Video stills comparison

Our studio scene is useful for evaluating resolution and image artefacts, though keep in mind that it doesn't give us information about things like motion blur, rolling shutter, or how well the footage stands up to color grading, all of which are best evaluated by watching real world footage and working with sample videos.

Panasonic told us that they benchmarked the GH5 against the Sony a6500 and Sony a7R II for video, so we'll start our comparison with those cameras, along with the GH4 for reference. Thanks to full-sensor oversampling, the GH5 clearly extracts more detail at the center target than the GH4, which uses a native (one capture pixel for each output pixel) 4K crop at the center of the sensor. The Sony a7S II produces similar results to the GH4, unsurprising given that it also uses a native 4K crop (albeit, using the full width of its full frame sensor).

In contrast, the Sony a6500, which also employs oversampling in 4K mode, extracts a bit more detail than the GH5, though with more noticeable aliasing. We can look around the scene and see other places where it extracts extra detail as well, and it consistently looks a bit sharper. It's possible this is due to the a6500's slightly higher resolution sensor (24MP vs 20MP) or to a more sophisticated downsampling algorithm, and certainly helped by much higher sharpening levels.

What's particularly interesting to look at is how the different cameras approach highly detailed areas. The GH5 appears to resolve up to about 2000 lines per picture height (close to the maximum theoretically possible when vertical resolution is 2160 pixels), beyond which it seems to filter anything above this, rather than misrepresent it. The result is very little aliasing, or moiré. In contrast, the Sonys aren't making any attempt to suppress higher frequencies, meaning it resolves slight more detail, but shows noticeable aliasing. This can be seen on the Siemens stars as well.

This has real world implications when you're shooting something that involves very fine, repeating patterns, such as fabrics used in clothing. Due to differing approaches, the GH5 would likely produce less moiré at the expense of some very fine detail, while the a6500 might extract a bit more detail at the risk of introducing moiré.

We all love 4K, but a lot of work still gets done at 1080p. Here we can see the legendary quality of the a7S II, thanks to it’s very precise 2x oversampling, however the GH5 can squeeze out as much, if not more, detail in places. It also outperforms its predecessor, the GH4. The a6500 is almost embarrassing at times, considering how much detail its sensor is capable of capturing.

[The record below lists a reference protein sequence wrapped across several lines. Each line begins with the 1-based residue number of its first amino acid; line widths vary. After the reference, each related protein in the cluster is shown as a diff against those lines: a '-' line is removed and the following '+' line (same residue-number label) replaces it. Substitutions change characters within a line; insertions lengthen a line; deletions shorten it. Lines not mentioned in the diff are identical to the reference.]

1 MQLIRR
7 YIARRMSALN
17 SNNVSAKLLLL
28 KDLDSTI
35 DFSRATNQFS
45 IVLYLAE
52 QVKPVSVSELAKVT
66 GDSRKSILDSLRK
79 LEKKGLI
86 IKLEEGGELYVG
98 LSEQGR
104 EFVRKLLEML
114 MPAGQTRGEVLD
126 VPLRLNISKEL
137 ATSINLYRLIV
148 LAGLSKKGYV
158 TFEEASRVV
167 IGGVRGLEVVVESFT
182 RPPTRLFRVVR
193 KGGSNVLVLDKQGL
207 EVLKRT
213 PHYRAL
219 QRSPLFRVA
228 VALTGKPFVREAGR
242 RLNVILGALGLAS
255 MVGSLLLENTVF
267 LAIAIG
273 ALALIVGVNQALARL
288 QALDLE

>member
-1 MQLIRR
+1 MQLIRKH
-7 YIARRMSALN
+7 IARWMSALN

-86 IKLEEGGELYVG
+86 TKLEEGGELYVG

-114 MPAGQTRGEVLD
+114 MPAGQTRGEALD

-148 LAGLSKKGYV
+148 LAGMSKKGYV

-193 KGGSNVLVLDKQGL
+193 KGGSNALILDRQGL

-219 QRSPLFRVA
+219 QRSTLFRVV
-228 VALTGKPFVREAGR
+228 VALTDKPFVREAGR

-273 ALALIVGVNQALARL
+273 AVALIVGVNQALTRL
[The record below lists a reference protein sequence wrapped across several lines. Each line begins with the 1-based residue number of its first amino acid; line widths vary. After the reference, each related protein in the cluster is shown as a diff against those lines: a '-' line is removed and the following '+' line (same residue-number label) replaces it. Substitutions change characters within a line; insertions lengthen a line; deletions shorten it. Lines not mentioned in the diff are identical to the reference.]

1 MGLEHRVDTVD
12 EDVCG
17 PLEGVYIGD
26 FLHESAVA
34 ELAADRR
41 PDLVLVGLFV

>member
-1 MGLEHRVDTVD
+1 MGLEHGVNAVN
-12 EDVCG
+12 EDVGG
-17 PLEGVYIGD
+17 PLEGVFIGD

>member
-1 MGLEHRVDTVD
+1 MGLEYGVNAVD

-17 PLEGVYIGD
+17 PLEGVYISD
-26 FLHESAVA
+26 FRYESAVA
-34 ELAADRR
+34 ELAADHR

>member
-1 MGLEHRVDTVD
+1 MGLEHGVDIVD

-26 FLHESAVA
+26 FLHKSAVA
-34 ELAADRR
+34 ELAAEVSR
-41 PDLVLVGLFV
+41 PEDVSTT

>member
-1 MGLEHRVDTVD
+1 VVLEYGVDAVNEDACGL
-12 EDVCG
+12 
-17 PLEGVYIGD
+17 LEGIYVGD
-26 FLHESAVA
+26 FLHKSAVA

Compared to rival Micro Four Thirds and APS-C cameras, the GH5 maintains a solid performance, though the D500 and X-T2 (which also oversamples) can hold up very well against it in places. But not everywhere, particularly the Nikon, which uses fairly aggressive sharpening. As we've noted previously, the E-M1 II looks a bit soft in 4K, but when switched from UHD to DCI 4K its resolving power improves significantly. It's the one case where the E-M1 II slightly outperforms the GH5.

The only situation in which the GH5 gives up a bit of detail is when shooting 1080p using the Variable Frame Rate mode, which allows it to capture very high frame rates (up to 180fps). It appears that the camera gives up some some quality in the name of speed. The tradeoff is that you get the option to shoot at 180fps.

The take home message here is that the GH5 is impressively good. It’s not necessarily the top performer in every single situation, but it's consistently at or near the top anywhere we look. As a video tool, this counts for a lot, since you can depend on the camera to deliver the goods no matter what type of footage you need or what you point the camera at.

GH5 sample videos

Our first sample video was shot during a visit by the Panasonic team to our offices in Seattle. To have some fun, we toured a local distillery and took along a couple GH5s to document our experience. It's a good opportunity to see how the camera handles some low light, high ISO scenes.

Video by Dale Baskin, Richard Butler, and Carey Rose
Our second sample was shot at Seattle's Pike Place Market. To handle the high dynamic range in some scenes we recorded in VLog to which we applied a LUT in post processing. We performed fairly minimal color grading in order to show what the camera gives you to work with. (Undoubtedly, one could add some extra contrast and saturation.)
We also wanted to test the camera's auto white balance to see how it would handle a variety of lighting situations, including mixed indoor/outdoor lighting, and we haven't made any white balance corrections in this footage. Finally, the music in this video was recorded using the GH5's built-in microphones.
Video by Dale Baskin